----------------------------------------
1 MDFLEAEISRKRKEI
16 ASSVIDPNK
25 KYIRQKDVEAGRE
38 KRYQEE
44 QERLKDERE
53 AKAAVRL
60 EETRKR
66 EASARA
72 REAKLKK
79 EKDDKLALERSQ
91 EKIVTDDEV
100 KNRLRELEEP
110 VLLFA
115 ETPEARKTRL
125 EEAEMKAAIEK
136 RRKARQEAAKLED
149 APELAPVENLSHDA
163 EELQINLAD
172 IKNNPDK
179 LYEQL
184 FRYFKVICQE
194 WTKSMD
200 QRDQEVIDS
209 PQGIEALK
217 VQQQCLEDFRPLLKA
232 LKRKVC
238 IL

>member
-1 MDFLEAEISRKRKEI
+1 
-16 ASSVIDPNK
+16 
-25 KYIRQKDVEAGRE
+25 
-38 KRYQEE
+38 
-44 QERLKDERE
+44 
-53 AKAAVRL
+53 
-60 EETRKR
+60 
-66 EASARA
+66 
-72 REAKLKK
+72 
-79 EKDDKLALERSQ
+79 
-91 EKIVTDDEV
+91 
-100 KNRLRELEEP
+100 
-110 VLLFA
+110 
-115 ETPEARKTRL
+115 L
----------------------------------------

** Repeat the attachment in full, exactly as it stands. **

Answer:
1 MDFLEAEISRKRKEI
16 ASSVIDPNK
25 KYIRQKDVEAGRE
38 KRYQEE
44 QERLKDERE
53 AKAAVRL
60 EETRKR
66 EASARA
72 REAKLKK
79 EKDDKLALERSQ
91 EKIVTDDEV
100 KNRLRELEEP
110 VLLFA
115 ETPEARKTRL
125 EEAEMKAAIEK
136 RRKARQEAAKLED
149 APELAPVENLSHDA
163 EELQINLAD
172 IKNNPDK
179 LYEQL
184 FRYFKVICQE
194 WTKSMD
200 QRDQEVIDS
209 PQGIEALK
217 VQQQCLEDFRPLLKA
232 LKRKVC
238 IL

>member
-1 MDFLEAEISRKRKEI
+1 
-16 ASSVIDPNK
+16 
-25 KYIRQKDVEAGRE
+25 
-38 KRYQEE
+38 
-44 QERLKDERE
+44 
-53 AKAAVRL
+53 
-60 EETRKR
+60 
-66 EASARA
+66 
-72 REAKLKK
+72 
-79 EKDDKLALERSQ
+79 
-91 EKIVTDDEV
+91 
-100 KNRLRELEEP
+100 
-110 VLLFA
+110 
-115 ETPEARKTRL
+115 L